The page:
Legislator Judy Jacobs (D-Woodbury) joined with her fellow legislators on Monday, Aug. 9, in approving the sale of a 144-acre parcel of county-owned land in Plainview, located on Round Swamp Road and Old Country Road. Charles Wang, chief executive officer of Computer Associates, purchased the 144 acres for a $23.05 million price tag.
Legislator Jacobs looks over the vast Plainview property which was recently sold to Computer Associates CEO Charles Wang for $23.05 million.
A portion of the 45.9 acres is commercially zoned. The remaining land is zoned for single-family housing.
The much anticipated revenue will be used to help plug a $300 million county deficit, Jacobs said.
Below, Jacobs discusses the land sale and answers questions most commonly asked about the impact this sale will have on residents.
Jacobs has released the following, which she says are the most common questions that residents have about the sale, along with her responses.
What does Charles Wang intend to do with the property?
Mr. Wang indicated in a written statement that he has no immediate plans for the development of the property.
What buildings are on the Plainview property now?
There are currently over 20 buildings on the property, six used to house county-sponsored programs. They include among them, the Veterans Administration Clinic, an alcohol rehabilitation program, and the Cornell Cooperative Extension. The property also houses the Long Island Junior Soccer League offices.
What will happen to the county offices now?
The county has a five-year option to remain in the buildings rent free. At the end of five years the county must pay fair market rent.
What will happen to the LI Junior Soccer League?
The LI Junior Soccer League has a 20-year lease on the property and Mr. Wang has indicated in a statement that he will honor this lease. The Town of Oyster Bay soccer fields will also be allowed to remain, but could be relocated according to Mr. Wang.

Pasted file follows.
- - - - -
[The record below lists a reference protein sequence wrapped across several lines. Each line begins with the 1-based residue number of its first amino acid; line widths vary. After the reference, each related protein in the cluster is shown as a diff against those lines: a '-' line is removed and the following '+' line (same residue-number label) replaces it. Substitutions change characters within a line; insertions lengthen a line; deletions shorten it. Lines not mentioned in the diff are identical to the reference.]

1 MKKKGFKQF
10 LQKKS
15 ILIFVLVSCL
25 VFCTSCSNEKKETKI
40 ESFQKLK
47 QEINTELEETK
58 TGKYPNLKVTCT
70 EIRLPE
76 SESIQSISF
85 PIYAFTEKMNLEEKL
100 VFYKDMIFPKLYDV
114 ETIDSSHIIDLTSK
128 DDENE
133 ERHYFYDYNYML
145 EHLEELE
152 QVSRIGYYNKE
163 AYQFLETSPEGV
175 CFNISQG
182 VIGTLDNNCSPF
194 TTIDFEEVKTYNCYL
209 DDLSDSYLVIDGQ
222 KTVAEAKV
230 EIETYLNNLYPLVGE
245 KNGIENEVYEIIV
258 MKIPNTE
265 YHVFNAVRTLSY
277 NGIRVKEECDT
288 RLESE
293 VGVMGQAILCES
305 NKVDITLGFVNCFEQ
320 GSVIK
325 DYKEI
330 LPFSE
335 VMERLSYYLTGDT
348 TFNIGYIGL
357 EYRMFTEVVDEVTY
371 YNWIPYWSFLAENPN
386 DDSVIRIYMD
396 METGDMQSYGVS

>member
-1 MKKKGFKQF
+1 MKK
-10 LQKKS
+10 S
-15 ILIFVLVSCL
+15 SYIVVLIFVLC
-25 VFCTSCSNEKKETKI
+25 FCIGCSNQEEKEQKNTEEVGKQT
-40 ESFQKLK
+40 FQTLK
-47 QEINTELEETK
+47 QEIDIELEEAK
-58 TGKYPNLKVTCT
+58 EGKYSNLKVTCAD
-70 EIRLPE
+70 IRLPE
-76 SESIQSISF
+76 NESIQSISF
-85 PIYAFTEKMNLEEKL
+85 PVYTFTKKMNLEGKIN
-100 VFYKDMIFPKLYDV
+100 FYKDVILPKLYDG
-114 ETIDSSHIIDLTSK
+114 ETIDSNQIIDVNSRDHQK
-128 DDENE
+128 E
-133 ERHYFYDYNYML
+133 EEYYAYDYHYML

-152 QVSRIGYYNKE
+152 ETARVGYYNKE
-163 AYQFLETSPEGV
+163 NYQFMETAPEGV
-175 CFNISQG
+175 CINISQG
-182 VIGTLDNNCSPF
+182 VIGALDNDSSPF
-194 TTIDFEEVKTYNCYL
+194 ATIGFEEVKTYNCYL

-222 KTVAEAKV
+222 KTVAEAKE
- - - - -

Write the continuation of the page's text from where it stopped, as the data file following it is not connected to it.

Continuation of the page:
Who will pay the taxes on the property?
Charles Wang will pay all the taxes - school, town, county and special district. Nassau County will reimburse Mr. Wang for part of their portion of the property that it is leasing from him.
Now that the property is back on the tax rolls, what will that mean to Plainview?
Based upon an appraiser's report, once the property is placed on the tax rolls it will generate about $1.4 million, $800,000 of that will be paid to the Plainview-Old Bethpage School District.
Can Mr. Wang change the zoning of the property?
In a letter sent to Legislator Jacobs from Mr. Wang, he stated that he would abide by all covenants. Anyone who would seek to change or lift these current covenants would have to file for such a change with the Town of Oyster Bay. Any such application would require a public hearing. According to Legislator Jacobs, Mr. Wang has reassured the community that he will maintain the previously agreed to buffers.
Despite the positive outcome of the land sale, the process by which Mr. Wang made an offer on the land was controversial. Originally, only 46 acres of the county-owned land in Plainview was slated for sale, but Mr. Wang made the county an offer of $23.05 million for the entire 144 acres. The county then entered into a contract with Mr. Wang without an open bidding process, according to Legislator Jacobs.
The loophole in the bidding process is due to a section of Nassau County Administrative Code that gives the county the authority to sell the land without issuing requests for proposals (RFP). Therefore, in March of this year, Legislator Jacobs proposed a local law that would require any land sale valued at more than $250,000 to be subject to an open bidding process.
If you have any other questions about the sale of the Plainview property, please call Legislator Jacobs at her Mineola office, 571-6216.